Tyler Seguin #9 of Team Orr battles with Taylor Hall #4 of Team Cherry in the Home Hardware CHL/NHL Top Prospects game on January 20, 2010 at the WFCU Centre in Windsor, Ontario. Team Cherry defeated Team Orr 4-2.
Photograph by: Getty, Getty
The winner of the NHL’s draft lottery will certainly hit the jackpot with the first overall pick during the league’s annual talent sweepstakes.
And according to NHL’s Central Scouting’s final rankings released on Wednesday, the plum pick is Plymouth Whalers’ Tyler Seguin. The talented centreman, who has been compared to former National Hockey League great Steve Yzerman, earned the nod as the top North American draft-eligible player, edging out Windsor Spitfires forward Taylor Hall.
“The confidence I have in this is that, I think they’re so close, they could be flip-flopped,” E.J. McGuire, director of Central Scouting, told NHL.com. “I don't think that's at all being wishy-washy about it, but there may be something that a team sees that may sway them this much in order to pick one over the other.”
Seguin and Hall have been compared since the start of the season, so it was only appropriate that they finished the Ontario Hockey League season tied in points, with Seguin scoring 48 goals and 58 assists in 63 games, while Hall fired 40 goals and 66 assists in just 57 games. Seguin became the first player in Plymouth history to win the scoring title.
“It was a hand vote of nine guys and it was 5-4,” McGuire told NHL.com. “And the next morning, if I had taken the vote again, it would have been 5-4 the other way.”
Right-winger Brett Connolly of the Western Hockey League’s Prince George Cougars is ranked No. 3, while Kingston defenceman Erik Gudbranson is fourth and Windsor defenceman Cam Fowler is No. 5 heading into the draft, which is scheduled for June 25-26 in Los Angeles.
Similar to last year when centre John Tavares was selected by the New York Islanders first over defenceman Victor Hedman, McGuire said it could come down to the need of the team that gets the first overall selection in Tuesday’s lottery.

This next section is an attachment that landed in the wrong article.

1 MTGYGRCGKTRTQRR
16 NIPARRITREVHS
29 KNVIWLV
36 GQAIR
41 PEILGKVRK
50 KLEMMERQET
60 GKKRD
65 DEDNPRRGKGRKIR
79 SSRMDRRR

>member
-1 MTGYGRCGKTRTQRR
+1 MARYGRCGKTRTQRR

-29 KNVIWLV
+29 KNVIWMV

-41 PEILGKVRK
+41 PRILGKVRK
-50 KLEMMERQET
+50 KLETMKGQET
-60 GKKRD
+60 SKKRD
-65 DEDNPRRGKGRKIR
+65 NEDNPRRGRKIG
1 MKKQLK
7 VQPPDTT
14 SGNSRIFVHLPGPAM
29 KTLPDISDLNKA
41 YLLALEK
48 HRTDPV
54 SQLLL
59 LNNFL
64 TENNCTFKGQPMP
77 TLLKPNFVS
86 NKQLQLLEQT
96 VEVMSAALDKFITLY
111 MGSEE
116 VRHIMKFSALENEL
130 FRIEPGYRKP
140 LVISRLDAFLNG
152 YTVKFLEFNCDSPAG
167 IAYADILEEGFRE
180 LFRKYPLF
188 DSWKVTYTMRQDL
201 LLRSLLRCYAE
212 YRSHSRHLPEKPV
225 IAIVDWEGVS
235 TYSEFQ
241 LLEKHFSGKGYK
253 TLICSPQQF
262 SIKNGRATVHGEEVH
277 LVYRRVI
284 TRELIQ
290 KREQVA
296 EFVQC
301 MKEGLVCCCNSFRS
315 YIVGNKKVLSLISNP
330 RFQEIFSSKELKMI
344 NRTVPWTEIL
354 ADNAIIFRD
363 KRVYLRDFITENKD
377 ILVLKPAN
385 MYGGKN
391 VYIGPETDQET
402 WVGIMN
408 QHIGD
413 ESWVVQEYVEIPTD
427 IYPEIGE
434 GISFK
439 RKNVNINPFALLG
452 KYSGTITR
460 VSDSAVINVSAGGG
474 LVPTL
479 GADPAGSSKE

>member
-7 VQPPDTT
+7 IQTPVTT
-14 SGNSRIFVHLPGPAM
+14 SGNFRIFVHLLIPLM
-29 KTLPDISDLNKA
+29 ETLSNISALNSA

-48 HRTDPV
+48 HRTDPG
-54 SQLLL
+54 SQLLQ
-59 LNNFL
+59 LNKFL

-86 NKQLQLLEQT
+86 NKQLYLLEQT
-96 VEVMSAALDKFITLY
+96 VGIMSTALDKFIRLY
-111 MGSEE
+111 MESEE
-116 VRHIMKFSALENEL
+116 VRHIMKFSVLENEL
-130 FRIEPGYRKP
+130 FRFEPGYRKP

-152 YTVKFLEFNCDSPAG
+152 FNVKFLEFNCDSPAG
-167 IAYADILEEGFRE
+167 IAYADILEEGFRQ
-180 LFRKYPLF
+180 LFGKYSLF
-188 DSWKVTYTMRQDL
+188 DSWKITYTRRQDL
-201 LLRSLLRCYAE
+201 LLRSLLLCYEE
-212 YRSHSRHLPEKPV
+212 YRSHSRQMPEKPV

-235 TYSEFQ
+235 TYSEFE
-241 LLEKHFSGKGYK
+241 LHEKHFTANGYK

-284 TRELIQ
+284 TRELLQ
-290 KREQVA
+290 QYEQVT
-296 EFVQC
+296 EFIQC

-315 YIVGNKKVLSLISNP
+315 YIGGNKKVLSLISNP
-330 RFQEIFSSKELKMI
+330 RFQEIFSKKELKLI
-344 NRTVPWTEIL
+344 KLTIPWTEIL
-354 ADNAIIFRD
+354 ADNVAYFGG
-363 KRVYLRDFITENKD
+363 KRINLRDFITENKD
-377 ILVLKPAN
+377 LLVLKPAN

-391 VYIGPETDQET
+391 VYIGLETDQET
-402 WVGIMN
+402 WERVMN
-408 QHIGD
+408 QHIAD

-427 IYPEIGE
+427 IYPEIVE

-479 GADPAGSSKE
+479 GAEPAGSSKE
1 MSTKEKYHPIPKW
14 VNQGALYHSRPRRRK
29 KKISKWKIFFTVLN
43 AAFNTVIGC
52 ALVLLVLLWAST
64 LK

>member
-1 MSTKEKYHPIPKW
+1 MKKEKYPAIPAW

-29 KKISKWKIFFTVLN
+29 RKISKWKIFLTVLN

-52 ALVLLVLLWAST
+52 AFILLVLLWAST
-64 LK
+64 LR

“Both (Victor) Hedman and (John) Tavares were a lot closer than the pundits think,” McGuire told the website. “But for the position, there was nothing to separate Tavares and Hedman last year. Both (Hall and Seguin) play forward, but one plays a real specialty position of centre.”
Hall was ranked first during the midterm rankings released in January, while Seguin was second. Connolly climbed from fourth to third after scoring 10 goals and 19 assists in 16 games after missing most of the season with hip and groin injuries.
“Tyler Seguin makes things happen every time he is on the ice and he makes his teammates better,” said Central Scouting’s Chris Edwards. “He's a skilled forward. He's a guy that's obviously a top-line forward with all kinds of puck skills and playmaking abilities. . . . He's an elusive guy in traffic, avoiding checks with the puck. Not too much bad I can say about him.”
As for Hall, who scored 38 goals and 52 assists last season for Windsor, he’s the complete package.
“This guy is a high-end prospect, there are no two ways about it,” said Edwards. “Puck skills, skating — there's really nothing you don't like about the guy.”
Among goaltenders, Seattle Thunderbirds stopper Calvin Pickard remained atop the rankings where he was during the January release, with U.S. development team goalie Jack Campbell ranked second.
On the international rankings, Finnish forward Mikael Granlund remains on top, with Russian right-winger Vladimir Tarasenko ranked second, and Russian centre Evgeny Kuznetsov at No. 3.
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